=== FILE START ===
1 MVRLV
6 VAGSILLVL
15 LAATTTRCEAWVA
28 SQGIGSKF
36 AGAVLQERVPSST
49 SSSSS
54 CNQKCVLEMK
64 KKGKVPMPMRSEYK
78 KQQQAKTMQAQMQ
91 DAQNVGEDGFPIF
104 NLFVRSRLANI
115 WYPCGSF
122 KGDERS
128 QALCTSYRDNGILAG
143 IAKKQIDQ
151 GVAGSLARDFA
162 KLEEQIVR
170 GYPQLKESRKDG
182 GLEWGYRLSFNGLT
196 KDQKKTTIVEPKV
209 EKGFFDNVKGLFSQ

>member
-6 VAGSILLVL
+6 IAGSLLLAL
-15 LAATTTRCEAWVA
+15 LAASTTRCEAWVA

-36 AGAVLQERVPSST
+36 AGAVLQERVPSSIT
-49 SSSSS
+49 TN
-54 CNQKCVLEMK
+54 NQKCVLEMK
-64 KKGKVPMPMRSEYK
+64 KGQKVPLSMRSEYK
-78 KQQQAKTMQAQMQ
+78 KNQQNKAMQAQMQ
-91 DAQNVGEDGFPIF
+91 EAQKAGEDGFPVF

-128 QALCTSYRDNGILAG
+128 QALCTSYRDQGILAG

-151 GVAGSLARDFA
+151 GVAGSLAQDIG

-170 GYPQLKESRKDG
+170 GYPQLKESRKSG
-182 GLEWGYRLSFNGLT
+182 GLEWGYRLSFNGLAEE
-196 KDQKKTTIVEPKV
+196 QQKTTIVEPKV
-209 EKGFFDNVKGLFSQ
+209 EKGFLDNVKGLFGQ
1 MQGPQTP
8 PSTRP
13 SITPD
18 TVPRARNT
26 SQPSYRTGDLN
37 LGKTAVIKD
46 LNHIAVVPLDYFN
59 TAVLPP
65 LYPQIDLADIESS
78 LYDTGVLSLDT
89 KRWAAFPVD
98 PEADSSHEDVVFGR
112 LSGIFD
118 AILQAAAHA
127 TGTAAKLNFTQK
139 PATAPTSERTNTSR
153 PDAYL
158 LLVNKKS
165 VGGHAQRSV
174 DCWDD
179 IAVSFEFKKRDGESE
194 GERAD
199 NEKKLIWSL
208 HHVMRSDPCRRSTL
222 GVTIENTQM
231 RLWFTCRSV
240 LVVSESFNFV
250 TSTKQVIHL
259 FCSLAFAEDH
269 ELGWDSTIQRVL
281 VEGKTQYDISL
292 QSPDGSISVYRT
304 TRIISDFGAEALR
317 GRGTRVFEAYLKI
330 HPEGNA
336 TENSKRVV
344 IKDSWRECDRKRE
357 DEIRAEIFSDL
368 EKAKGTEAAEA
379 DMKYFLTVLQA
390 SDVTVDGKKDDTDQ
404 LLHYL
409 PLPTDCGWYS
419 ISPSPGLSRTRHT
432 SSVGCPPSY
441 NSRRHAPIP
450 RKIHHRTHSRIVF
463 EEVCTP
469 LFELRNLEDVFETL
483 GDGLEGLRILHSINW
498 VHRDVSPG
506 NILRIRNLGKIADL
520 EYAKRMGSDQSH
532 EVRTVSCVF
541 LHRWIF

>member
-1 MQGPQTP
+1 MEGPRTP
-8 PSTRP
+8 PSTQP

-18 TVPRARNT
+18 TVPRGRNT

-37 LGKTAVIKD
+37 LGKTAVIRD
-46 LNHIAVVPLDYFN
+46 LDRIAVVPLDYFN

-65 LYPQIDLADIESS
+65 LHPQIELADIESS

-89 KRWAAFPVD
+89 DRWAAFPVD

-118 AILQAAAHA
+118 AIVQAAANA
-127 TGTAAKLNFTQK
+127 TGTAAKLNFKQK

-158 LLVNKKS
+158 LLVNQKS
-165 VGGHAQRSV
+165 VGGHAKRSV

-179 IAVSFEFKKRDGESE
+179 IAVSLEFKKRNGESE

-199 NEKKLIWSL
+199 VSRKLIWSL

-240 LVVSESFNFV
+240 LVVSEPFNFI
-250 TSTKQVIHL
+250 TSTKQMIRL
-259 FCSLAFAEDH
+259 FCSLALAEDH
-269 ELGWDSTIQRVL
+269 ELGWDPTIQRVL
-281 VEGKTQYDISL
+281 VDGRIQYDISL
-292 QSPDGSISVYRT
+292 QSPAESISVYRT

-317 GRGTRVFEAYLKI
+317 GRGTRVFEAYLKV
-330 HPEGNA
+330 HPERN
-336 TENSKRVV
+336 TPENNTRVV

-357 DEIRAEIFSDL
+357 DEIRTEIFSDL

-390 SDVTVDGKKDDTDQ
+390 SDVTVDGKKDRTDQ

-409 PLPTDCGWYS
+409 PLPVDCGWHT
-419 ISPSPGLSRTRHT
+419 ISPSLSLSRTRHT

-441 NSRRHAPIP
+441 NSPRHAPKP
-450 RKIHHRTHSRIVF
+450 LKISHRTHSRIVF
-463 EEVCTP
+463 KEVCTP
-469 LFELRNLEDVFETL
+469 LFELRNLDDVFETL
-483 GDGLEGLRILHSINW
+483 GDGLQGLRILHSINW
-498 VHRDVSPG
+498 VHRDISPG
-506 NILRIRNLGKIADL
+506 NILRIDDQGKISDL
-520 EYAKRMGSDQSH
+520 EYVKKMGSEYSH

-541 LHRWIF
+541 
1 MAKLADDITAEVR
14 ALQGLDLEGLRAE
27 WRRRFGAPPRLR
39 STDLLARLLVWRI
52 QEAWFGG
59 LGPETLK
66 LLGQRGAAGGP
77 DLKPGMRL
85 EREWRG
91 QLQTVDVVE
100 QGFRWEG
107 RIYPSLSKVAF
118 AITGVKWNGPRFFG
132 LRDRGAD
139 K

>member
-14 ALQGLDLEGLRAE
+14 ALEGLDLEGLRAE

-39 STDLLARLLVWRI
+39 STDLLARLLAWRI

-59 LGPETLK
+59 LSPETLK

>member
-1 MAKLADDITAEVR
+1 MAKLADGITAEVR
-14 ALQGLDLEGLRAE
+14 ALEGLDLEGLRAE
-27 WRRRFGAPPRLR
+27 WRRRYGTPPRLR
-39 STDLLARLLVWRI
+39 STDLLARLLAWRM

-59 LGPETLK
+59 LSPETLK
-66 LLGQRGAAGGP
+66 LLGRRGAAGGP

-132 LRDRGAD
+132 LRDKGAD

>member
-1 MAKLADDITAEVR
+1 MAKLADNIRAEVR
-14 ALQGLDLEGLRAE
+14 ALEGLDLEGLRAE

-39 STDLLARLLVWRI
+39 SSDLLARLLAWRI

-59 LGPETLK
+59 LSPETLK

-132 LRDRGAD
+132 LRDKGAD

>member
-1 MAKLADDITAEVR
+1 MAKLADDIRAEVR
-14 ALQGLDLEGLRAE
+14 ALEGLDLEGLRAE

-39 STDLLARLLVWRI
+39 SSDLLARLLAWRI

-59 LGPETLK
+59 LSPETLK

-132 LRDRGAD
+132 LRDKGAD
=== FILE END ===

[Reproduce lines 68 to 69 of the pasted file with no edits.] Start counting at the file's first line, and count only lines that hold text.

158 LLVNKKS
165 VGGHAQRSV